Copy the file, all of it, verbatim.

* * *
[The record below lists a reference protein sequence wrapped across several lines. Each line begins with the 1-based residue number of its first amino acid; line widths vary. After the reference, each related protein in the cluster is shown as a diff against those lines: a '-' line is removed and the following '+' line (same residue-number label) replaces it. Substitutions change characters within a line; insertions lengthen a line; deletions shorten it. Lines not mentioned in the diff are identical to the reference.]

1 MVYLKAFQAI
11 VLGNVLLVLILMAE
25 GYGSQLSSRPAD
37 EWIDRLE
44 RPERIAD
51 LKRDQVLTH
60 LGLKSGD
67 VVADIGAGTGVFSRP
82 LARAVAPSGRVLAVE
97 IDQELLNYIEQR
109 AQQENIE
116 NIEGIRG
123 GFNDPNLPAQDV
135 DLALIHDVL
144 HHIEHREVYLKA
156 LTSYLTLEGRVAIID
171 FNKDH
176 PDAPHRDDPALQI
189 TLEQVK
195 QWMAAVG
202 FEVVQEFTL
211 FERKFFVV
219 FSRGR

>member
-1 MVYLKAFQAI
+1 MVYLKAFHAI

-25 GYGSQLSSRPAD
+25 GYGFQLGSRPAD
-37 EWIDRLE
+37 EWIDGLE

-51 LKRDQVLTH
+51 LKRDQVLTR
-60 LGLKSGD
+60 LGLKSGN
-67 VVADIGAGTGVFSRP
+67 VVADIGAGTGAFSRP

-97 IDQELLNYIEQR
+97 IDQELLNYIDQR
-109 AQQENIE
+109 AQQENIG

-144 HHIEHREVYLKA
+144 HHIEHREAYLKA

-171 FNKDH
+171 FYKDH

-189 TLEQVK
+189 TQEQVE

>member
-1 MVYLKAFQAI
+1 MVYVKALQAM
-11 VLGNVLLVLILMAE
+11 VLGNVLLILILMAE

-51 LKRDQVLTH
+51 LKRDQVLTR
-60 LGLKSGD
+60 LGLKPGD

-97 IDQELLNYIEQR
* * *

[The record below lists a reference protein sequence wrapped across several lines. Each line begins with the 1-based residue number of its first amino acid; line widths vary. After the reference, each related protein in the cluster is shown as a diff against those lines: a '-' line is removed and the following '+' line (same residue-number label) replaces it. Substitutions change characters within a line; insertions lengthen a line; deletions shorten it. Lines not mentioned in the diff are identical to the reference.]

1 MVYLKAFQAI
11 VLGNVLLVLILMAE
25 GYGSQLSSRPAD
37 EWIDRLE
44 RPERIAD
51 LKRDQVLTH
60 LGLKSGD
67 VVADIGAGTGVFSRP
82 LARAVAPSGRVLAVE
97 IDQELLNYIEQR
109 AQQENIE
116 NIEGIRG
123 GFNDPNLPAQDV
135 DLALIHDVL
144 HHIEHREVYLKA
156 LTSYLTLEGRVAIID
171 FNKDH
176 PDAPHRDDPALQI
189 TLEQVK
195 QWMAAVG
202 FEVVQEFTL
211 FERKFFVV
219 FSRGR

>member
-1 MVYLKAFQAI
+1 MVYLKAFHAI

-25 GYGSQLSSRPAD
+25 GYGFQLGSRPAD
-37 EWIDRLE
+37 EWIDGLE

-51 LKRDQVLTH
+51 LKRDQVLTR
-60 LGLKSGD
+60 LGLKSGN
-67 VVADIGAGTGVFSRP
+67 VVADIGAGTGAFSRP

-97 IDQELLNYIEQR
+97 IDQELLNYIDQR
-109 AQQENIE
+109 AQQENIG

-144 HHIEHREVYLKA
+144 HHIEHREAYLKA

-171 FNKDH
+171 FYKDH

-189 TLEQVK
+189 TQEQVE

>member
-1 MVYLKAFQAI
+1 MVYVKALQAM
-11 VLGNVLLVLILMAE
+11 VLGNVLLILILMAE

-51 LKRDQVLTH
+51 LKRDQVLTR
-60 LGLKSGD
+60 LGLKPGD

-97 IDQELLNYIEQR